Food Makers Set Eyes on North Korea
By Jane Han
While many local food manufacturers have been setting up factories and farms overseas to take advantage of low labor costs and top grade raw materials, some say equivalent conditions await just a few hours up north, in North Korea.
Industry experts say that farmed goods grown in the North are almost free of pesticides, putting it up to par with those imported from well-known clean and green countries like Australia.
And with the forthcoming inter-Korean summit next month, they say a friendlier mood has smoothed out business conditions for them to make inroads through the Demilitarized Zone.
``We've had ongoing plans to set up farms there, but on and off political tensions have interfered with progress,'' said Choi Yong-sam, a spokesman of Maniker, one of the nation's leading chicken-processing companies.
But this time, he added, things are looking brighter and company officials are optimistic that the project _ the first direct investment by a South Korean company outside an inter-Korean industrial complex if completed _ will see results.
Maniker executives are set to meet with North Korean officials in mid-September and visit possible farm sites, located between Sariwon, south of Pyeongyang, and Samilpo, which is near Mt. Geumgang, Choi said.
``The farm will be win-win for both North and South,'' he explained, hopeful that the cooperation will ultimately benefit the inter-Korean relationship.
Another food maker, Dongwon F&B, recently became the first major corporation to get land parceled out in the Gaeseong Industrial Complex.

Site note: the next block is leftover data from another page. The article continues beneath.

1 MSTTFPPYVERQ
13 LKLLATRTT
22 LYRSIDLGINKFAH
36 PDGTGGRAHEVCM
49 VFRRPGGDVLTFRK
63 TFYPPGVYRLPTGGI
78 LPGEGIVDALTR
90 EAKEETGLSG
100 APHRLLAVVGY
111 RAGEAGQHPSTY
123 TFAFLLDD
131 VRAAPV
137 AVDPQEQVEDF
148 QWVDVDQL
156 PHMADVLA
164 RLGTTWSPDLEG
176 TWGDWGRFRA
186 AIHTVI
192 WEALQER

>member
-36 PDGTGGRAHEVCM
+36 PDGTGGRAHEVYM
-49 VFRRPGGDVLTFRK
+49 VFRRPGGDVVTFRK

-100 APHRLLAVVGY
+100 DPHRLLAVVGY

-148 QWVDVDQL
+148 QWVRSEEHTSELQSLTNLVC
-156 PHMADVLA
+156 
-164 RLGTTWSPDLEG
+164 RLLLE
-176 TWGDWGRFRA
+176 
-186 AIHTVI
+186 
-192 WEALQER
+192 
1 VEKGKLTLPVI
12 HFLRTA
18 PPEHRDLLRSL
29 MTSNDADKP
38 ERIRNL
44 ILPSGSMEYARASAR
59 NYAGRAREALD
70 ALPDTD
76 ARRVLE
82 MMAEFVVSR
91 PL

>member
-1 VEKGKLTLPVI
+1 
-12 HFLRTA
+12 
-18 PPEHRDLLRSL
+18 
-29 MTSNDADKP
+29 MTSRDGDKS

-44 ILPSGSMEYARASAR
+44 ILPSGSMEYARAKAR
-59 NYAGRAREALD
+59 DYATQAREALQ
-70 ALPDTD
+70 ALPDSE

The company is planning to produce mainly dried seaweed and ``kimchi'' (Korean pickled cabbage) at the new facility set to be completed in December next year.
``Because the southern part of the peninsula is growing hotter, the conditions to raise cabbage have been deteriorating,'' said company spokesman Sung Jeong-dong. ``We're expecting that farming conditions there will allow better quality products.''
He added that because the lot is quite sizeable at 32,452 square meters, with just 6,500 square meters of it being used for the first phase of construction, the manufacturer is already considering further expansion.
``It's our first time though, so we don't know what to expect. There may be some bumps along the road,'' Sung explained, referring to Pyeongyang's strict and frequently changing regulations.
Snack maker Orion in April gave away 150 tons of seed potatoes worth about 200 million won to the North, for both humanitarian and business purposes.
The company is eyeing to have its raw goods for potato chips grown there to meet the demand for potatoes and work around the limited local farming capacity.
``More food makers are definitely turning their eye north, but the whole process is still at early stages with immature systemization so it's too early to tell the industry-wide impact,'' said Jung of Dongwon F&B. ``But a reconciliation mood many times happens through economic means, so hopefully this will be one of them.''